Not sure I've clearly articulated my question but believe I did ask if using honeybhealthy in 'plain' water is okay. I wanted to use it for it's self proclaimed calming and health benefits...not as a stimulant. I am not using sugar syrup at all because this is an established hive with no need for it. Again, I do appreciate the feedback. Thanks!
 

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In every single side by side feeding test I have seen the bees took the plain sugar water much faster than the sugar water poisoned with HBH. Generally ten X faster or some such. It was never even close.
Got any links to share?

I occasionally use HBH as a preservative to delay the sugar syrup fermenting. I've never seen HBH slow down feeding, usually just the opposite.

You do have to be careful because HBH encourages robbing.
 

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You said that the bottle of water lasted several weeks. At that rate they may not have taken it, the expansion as the temperature changes each day could have emptied the jar.
 

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What do you use it for?
To keep syrup from fermenting or molding.

To get spring nucs (split in early April) to take syrup when the weather is cool and they are reluctant to take it - and frames of honey aren't available.

To reduce stress on a hive by getting them to take feed - such as when you have robbed it of nurse bees or otherwise upset the demographic balance. Especially during cool, wet or unsettled weather.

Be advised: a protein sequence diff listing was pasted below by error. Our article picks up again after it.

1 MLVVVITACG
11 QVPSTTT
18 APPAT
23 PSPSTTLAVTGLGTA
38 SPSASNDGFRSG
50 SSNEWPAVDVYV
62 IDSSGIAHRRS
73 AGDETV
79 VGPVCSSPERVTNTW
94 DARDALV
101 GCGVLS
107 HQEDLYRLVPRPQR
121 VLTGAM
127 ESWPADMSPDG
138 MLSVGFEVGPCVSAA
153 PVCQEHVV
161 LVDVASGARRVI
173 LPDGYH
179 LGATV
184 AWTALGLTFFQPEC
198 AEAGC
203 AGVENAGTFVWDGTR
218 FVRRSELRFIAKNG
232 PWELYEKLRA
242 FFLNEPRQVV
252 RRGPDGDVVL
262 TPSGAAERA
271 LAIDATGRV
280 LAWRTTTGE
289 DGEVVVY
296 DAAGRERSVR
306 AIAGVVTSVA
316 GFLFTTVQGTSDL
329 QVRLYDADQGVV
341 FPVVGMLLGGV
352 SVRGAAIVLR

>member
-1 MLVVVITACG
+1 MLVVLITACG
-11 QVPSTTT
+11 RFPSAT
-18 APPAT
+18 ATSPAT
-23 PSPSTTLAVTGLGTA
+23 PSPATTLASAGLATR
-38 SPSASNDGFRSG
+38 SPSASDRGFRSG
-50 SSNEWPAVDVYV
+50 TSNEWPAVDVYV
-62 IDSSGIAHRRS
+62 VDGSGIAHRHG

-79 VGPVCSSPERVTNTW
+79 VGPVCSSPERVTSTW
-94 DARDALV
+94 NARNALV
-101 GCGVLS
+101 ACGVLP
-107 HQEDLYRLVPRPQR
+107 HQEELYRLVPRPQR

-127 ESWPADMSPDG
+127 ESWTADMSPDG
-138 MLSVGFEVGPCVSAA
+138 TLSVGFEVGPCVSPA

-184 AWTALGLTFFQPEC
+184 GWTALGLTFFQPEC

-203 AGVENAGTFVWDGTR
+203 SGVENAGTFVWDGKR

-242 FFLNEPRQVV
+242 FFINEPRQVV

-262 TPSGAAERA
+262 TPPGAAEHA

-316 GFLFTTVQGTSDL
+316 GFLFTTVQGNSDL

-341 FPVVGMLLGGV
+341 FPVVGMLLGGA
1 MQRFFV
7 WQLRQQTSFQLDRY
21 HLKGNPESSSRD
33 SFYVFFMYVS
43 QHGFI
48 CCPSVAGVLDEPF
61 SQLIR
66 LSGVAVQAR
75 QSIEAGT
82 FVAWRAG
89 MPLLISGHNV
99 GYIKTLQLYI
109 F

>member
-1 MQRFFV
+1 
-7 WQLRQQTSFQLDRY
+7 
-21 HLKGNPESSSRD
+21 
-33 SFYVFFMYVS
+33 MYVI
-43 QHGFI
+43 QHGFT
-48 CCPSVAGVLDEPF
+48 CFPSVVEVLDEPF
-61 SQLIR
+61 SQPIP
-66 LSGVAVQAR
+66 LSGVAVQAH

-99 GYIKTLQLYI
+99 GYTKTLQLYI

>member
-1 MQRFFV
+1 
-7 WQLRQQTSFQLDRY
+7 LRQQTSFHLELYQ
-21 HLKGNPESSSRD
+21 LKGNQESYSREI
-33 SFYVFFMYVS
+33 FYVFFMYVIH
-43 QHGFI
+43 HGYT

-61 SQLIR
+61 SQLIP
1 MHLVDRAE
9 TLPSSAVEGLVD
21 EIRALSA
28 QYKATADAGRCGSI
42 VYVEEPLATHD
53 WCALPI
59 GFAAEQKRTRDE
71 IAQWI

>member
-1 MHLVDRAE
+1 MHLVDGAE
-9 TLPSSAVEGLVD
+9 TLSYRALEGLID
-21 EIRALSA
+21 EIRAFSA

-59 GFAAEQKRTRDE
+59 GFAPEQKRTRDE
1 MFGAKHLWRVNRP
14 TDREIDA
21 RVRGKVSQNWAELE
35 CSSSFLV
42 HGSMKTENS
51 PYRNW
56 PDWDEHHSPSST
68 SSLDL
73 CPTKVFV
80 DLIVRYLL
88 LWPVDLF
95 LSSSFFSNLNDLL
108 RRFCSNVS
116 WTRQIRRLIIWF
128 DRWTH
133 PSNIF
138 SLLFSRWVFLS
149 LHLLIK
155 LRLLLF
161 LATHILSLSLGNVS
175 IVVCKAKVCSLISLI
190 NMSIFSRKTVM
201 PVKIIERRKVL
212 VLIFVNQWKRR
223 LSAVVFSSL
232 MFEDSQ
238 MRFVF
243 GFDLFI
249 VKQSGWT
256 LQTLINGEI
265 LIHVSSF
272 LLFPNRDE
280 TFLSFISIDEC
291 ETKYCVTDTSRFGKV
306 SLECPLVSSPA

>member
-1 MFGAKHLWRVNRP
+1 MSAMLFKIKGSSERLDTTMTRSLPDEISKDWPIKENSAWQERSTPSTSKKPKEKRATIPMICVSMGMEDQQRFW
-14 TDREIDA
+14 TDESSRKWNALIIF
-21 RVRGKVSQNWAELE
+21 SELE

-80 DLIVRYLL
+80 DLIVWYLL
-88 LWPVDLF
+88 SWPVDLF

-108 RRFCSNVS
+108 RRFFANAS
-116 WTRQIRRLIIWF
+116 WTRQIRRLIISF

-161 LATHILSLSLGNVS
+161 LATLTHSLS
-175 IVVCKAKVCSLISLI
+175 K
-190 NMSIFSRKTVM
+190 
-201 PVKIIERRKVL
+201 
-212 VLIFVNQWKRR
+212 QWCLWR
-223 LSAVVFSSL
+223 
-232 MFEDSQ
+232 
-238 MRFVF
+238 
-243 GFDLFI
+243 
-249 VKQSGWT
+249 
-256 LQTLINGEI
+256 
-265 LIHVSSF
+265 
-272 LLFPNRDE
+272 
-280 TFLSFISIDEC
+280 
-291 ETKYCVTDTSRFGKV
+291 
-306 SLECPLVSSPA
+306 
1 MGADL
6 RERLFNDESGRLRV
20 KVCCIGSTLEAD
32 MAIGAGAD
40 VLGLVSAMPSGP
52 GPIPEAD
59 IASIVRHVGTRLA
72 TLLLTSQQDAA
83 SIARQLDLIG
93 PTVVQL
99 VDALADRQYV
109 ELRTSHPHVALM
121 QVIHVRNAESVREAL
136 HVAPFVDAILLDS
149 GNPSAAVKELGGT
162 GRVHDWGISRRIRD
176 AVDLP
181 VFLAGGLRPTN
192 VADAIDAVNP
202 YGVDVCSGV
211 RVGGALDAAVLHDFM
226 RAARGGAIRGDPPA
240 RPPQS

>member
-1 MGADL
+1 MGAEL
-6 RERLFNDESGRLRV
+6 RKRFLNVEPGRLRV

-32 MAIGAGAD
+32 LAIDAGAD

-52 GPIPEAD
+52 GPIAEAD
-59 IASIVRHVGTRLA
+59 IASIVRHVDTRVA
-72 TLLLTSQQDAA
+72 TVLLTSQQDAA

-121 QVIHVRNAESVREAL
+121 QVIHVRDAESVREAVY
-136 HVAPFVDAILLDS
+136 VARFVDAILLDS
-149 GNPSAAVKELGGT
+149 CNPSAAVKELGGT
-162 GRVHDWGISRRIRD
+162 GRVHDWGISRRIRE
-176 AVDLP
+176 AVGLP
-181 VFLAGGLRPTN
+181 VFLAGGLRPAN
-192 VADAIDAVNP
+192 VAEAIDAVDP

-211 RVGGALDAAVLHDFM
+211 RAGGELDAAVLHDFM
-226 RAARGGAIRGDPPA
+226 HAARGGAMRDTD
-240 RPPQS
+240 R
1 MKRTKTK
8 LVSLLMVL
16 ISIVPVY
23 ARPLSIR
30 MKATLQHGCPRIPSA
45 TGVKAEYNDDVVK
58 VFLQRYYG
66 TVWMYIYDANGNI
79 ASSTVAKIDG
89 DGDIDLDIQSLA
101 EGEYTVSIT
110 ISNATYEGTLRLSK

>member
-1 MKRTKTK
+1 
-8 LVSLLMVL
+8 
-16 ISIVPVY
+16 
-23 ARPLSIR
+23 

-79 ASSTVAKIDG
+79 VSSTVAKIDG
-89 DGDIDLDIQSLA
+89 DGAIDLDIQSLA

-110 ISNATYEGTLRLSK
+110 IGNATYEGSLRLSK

In the higher concentration (as per the label) it seems to really help a hive that looks a little scrofulous and is failing to thrive. Try it if you don't believe me.

I don't use it on every hive all the time, but it really does seem to do about what it claims to if used judiciously.

I ALWAYS use robbing screens if I am using HBH or anything like it.
 

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Try it if you don't believe me.
Problems I haven't experienced. Not claiming that it's a result of my beekeeping skills....just lucky. I do add a ascorbic acid to my sugar syrup to help it keep better.
 

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Got any links to share?

I occasionally use HBH as a preservative to delay the sugar syrup fermenting. I've never seen HBH slow down feeding, usually just the opposite.

You do have to be careful because HBH encourages robbing.
This is personal observation. My neighbor uses it in the sugar water she feeds her hives. They always take it real, real slow. Last fall she had two hives she was feeding and I had a hive I had given her right along side her two hives. All were about equal strength. The only real difference was the one I gave her was headed by a very genetically good queen while her two hives were headed by mutts. But, these days her mutts are getting pretty good as I flood the local area with drones so any of her queens likely have about a 90% chance of mating with my drones. She was feeding hers with sugar water with HBH. I was feeding the hive I gave her straight sugar water. Hers were taking a quart a week. The one I was feeding was taking a quart and a half a day.

You are correct that HBH is poisonous enough to nearly prevent bacterial and fungi growth in sugar syrups. I have never noticed that such growths caused the bees the slightest harm if the feeder is cleaned out and bleached once a month or when it gets to looking really grungy.

Dick